And now, I see Lars and the Real Girl and I was struck not so much about Lar's need for his imaginary friend, but by the townspeople's embrace of her, and thereby, him.

Joe(I'm not surprised that eoe's brother remembered hers. They can become very real.)Nation
0 Replies
 
Setanta
 
  1  
Reply Mon 2 Jun, 2008 09:00 am
djjd62 wrote:
i'm pretty sure i must have

i could play alone and imagine other people as characters in my whatever situation i was involved in, if i was a soldier i had troops with me who were imaginary


I did that kind of stuff . . . the first motion picture i remember seeing in the theater was Disney's Davey Crockett, and i had all the paraphernalia--a "coonskin" hat and a plastic "Kentucky long rifle." I would pay imaginary "Alamo," and of course, there was a cast of thousands. A lot of us kids would play "World War Two" in those years, as well.

But none of them were recurring characters. They only existed a long as was necessary for playtime, and disappeared as soon as the dinner bell rang.
0 Replies
 
mismi
 
  1  
Reply Mon 2 Jun, 2008 09:03 am
I have a friend whose little girl has an imaginary friend named Hannah. Hannah is a stinker. She gets little Mags to do all kinds of things she is not suppose to. I love Mags with all my heart. But I do not understand her...I do believe she is brilliant - on a level I could never be.

I just think I was never that creative.
0 Replies
 
Linkat
 
  1  
Reply Mon 2 Jun, 2008 10:46 am
My older daughter had an imaginary friend named Mitzey. When she had this friend, I did a bit of research on imaginary friends - it is most common is only children or the oldest child as they are only children at one point in their life - sort of replaces having a sibling. And it is completely healthy development phase - most likely in more creative children.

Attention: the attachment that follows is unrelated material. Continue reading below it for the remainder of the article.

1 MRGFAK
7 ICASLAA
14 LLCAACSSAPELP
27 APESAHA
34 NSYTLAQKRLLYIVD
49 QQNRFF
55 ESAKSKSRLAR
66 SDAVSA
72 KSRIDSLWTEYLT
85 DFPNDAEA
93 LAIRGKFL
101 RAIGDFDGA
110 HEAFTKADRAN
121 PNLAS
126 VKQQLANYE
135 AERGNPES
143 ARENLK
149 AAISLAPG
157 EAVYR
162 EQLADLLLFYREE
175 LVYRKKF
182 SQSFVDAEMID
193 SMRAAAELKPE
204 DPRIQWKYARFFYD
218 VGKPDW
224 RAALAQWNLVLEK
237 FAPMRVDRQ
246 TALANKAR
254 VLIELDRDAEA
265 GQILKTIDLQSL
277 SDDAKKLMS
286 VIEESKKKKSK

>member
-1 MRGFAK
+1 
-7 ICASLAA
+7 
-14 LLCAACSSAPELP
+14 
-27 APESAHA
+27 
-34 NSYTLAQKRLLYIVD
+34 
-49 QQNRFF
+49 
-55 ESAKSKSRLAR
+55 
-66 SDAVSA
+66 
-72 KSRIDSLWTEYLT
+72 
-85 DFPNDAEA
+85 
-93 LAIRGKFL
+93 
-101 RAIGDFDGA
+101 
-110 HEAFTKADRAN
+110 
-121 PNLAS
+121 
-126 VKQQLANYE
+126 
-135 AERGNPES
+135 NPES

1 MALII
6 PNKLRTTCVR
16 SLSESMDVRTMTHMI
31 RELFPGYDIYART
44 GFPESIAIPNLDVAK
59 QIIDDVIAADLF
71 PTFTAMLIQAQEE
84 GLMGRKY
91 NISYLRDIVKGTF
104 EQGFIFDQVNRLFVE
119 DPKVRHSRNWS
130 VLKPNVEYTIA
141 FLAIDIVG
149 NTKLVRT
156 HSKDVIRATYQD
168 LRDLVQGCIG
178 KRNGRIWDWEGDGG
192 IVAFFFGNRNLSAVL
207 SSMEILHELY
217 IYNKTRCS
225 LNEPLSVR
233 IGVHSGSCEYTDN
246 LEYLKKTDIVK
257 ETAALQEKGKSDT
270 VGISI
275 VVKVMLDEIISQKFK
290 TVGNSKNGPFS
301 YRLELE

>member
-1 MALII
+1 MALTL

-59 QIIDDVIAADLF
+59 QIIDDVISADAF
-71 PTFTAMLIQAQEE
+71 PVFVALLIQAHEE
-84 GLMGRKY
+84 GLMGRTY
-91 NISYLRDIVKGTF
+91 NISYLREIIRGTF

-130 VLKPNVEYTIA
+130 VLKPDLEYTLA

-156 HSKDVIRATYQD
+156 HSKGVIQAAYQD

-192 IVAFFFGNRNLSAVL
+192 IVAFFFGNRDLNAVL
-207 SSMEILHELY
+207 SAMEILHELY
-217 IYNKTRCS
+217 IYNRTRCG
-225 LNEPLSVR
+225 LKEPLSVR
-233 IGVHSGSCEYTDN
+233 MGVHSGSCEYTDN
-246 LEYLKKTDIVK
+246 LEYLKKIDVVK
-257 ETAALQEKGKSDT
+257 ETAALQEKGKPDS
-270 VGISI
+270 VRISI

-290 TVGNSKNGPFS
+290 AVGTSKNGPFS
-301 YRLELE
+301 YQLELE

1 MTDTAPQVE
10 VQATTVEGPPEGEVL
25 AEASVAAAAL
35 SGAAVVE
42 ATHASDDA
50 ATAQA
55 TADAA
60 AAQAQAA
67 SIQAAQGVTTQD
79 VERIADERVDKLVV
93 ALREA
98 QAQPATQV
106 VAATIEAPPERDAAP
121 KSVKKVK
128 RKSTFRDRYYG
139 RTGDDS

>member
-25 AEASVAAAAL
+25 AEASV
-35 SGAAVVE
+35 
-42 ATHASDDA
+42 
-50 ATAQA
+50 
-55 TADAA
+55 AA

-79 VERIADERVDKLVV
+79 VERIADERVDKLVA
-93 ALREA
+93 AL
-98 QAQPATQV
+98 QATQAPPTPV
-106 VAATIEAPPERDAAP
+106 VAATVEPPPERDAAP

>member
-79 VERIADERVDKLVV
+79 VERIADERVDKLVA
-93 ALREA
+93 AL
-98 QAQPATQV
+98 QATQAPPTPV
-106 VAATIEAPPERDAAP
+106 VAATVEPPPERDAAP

0 Replies
 
aidan
 
  1  
Reply Mon 2 Jun, 2008 11:01 am
My daughter had an imaginary friend. She used to talk to 'herself' all the time and I'd ask her, 'Olivia- who are you talking to' and because she had hearing issues - her speech was sort of hard to understand and so for about a year or so I thought she was saying 'teacup'.
And I'd think - wow- talking to a teacup - alright...
Finally - she matured and her articulation got to the point that I could understand that she was talking to her imaginary friend, 'Jacob'.

She was the younger of my two children but my son was four years older, much less imaginative and into sports and would actually scoff at her at the age of five or six, saying, 'Oh no- Olivia's in there dictating to her secretary again...'
So she never really shared much about it with him. They never really played much together either - he was such an outside kid and she was more of the creative, imaginative, musical, artistic type. Still is.

She's always been very happy alone and able to entertain herself. I looked at it as a strength more/so than anything else.

I didn't have an imaginary friend myself because I had three sisters-so there were four of us girls born inside of six years. I would have been wrung through the wringer if I had - my older brother and sister would have teased me mercilessly about it. I got enough flack about naming my bicycle.
0 Replies